Video game: Xbox and PlayStation “concerned” by the management of Activision by its historic CEO

Activision Blizzard employees at a protest march in Los Angeles on July 28, 2021.

This is an investigation by the Wall Street Journal that, on Tuesday, November 16, set fire to gunpowder, to the leadership of Activision Blizzard, and in particular to Bobby Kotick, president and chief executive officer (CEO) for thirty years of this giant. U.S. video game, he is accused of having ignored, if not covered, several cases of harassment, assault, even rape that occurred within the company.

Mr. Kotick is accused in particular of personally intervening to save the position of one of the leaders of an Activision Blizzard subsidiary, yet was found responsible for harassment during an internal investigation. Among other accounts of a toxic corporate culture, the Wall Street Journal investigation also raises allegations of intimidation against Kotick.

Although the company, contacted by the American newspaper, admitted that it could not have ensured that “the behavior of all [ses] employees complied [ses] values ​​and [ses] expectations “, defends its CEO, however, explaining” that he could not be informed of all bad behavior within each of Activision Blizzard’s branches, nor is it reasonable to expect that he will be kept abreast of all individual problems. “that affect the employees of the company.

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Call for resignation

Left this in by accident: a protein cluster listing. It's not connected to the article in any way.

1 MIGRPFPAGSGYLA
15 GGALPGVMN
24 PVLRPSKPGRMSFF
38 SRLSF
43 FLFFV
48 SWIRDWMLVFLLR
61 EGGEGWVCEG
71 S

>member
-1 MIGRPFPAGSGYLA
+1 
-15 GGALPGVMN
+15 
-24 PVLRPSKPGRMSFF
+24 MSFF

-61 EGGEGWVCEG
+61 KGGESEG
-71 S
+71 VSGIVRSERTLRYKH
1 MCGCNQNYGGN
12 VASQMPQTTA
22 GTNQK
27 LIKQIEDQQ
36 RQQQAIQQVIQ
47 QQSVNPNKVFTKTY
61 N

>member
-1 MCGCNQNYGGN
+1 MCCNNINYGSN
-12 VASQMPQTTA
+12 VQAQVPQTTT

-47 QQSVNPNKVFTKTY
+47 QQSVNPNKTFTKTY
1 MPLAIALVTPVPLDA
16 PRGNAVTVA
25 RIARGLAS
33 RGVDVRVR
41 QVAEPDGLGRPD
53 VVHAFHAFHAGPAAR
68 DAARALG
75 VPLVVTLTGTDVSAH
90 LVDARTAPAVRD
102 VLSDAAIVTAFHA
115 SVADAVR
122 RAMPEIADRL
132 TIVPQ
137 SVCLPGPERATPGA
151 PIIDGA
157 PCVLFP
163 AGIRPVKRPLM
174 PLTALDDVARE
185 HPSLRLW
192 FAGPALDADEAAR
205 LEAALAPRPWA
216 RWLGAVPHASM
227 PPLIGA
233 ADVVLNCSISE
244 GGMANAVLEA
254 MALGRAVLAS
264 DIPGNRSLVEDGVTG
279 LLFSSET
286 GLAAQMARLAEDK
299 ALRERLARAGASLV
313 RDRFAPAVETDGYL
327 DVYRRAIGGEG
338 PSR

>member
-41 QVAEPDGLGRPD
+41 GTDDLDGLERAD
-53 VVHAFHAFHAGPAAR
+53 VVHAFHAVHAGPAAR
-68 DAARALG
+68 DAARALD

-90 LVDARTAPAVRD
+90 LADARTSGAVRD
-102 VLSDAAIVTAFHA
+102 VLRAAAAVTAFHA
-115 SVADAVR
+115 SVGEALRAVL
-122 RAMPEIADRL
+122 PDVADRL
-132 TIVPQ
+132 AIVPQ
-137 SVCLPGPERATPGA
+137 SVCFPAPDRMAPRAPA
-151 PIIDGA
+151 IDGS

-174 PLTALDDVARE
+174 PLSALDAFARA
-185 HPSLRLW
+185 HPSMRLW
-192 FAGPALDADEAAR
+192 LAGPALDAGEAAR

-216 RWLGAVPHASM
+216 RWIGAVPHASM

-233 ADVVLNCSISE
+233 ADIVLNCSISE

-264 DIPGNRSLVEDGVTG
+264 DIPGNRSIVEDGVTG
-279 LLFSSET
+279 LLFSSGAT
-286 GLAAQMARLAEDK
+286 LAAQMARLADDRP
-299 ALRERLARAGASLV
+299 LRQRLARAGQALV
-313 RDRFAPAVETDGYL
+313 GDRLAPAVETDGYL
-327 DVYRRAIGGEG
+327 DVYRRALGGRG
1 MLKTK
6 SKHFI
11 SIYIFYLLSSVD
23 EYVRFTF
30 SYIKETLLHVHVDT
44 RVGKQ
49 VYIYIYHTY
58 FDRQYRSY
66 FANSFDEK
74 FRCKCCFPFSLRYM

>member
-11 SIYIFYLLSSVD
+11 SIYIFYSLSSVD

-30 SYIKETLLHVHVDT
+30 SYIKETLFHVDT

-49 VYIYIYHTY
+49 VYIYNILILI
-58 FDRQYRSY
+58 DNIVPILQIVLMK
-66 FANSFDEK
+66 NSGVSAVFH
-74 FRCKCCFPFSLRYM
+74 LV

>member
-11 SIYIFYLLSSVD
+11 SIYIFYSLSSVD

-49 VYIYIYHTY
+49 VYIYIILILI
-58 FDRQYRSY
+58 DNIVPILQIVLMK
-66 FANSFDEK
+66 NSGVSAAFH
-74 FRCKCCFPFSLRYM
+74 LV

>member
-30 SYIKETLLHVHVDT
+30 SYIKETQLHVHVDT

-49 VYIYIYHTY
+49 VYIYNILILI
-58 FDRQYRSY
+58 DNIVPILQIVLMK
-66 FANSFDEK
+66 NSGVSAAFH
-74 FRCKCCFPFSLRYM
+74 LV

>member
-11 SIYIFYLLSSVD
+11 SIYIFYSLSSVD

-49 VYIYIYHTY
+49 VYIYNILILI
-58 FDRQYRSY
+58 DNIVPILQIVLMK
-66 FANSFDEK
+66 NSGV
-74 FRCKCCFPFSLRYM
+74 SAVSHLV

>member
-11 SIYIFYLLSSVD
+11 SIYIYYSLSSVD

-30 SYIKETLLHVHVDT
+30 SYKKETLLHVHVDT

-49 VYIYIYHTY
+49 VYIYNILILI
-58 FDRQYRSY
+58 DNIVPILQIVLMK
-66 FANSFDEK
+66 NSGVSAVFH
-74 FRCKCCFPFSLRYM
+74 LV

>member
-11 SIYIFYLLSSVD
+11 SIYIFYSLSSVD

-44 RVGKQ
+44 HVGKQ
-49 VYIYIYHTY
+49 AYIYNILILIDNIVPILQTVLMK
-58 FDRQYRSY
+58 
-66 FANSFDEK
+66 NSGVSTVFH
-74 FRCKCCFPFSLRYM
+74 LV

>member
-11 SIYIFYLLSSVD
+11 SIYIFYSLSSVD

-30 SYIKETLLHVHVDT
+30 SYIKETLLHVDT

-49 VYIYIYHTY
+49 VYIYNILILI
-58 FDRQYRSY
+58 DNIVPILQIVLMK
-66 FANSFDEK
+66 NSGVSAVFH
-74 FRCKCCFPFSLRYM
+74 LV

As a result of the Wall Street Journal investigation, more than 800 Activision Blizzard employees have asked to resign, and a group of minority shareholders have voiced the same demand. The group’s board of directors, for its part, reiterated its confidence in Mr. Kotick and in his ability to implement the necessary measures to resolve the situation.

But today it is no longer just employees or former employees who criticize Bobby Kotick and the management of Activision Blizzard, but two of its most important business partners: those responsible for Xbox and PlayStation, both consoles. most in.

On Wednesday, it was first Jim Ryan, head of Sony’s PlayStation division, who shared the Wall Street Journal survey in an email sent to his employees. In this email obtained by Bloomberg, he explains that he is “disgusted and frankly stunned.” [d’apprendre] that Activision has not been empowered to combat this ingrained culture of discrimination and harassment. “

In the same email to his employees, Mr. Ryan explains that he contacted Activision after the article was published to “express [son] concern and ask them what means they were going to implement to fight “against the dysfunctions indicated by the Wall Street Journal.” “We consider that their explanations are not up to the situation,” he concludes, referring to the responses given to the US newspaper.

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The next day, it was the turn of Phil Spencer, head of the Xbox division at Microsoft, to comment on the matter in an email that was circulated to employees and that Bloomberg was also able to obtain. He said there “disturbed and deeply disturbed” by the Wall Street Journal story, evoking behaviors that “have no place in our industry.” Going further than his PlayStation counterpart, he explains “evaluating all aspects of our relationship with Activision Blizzard” and claims to be making “adjustments.”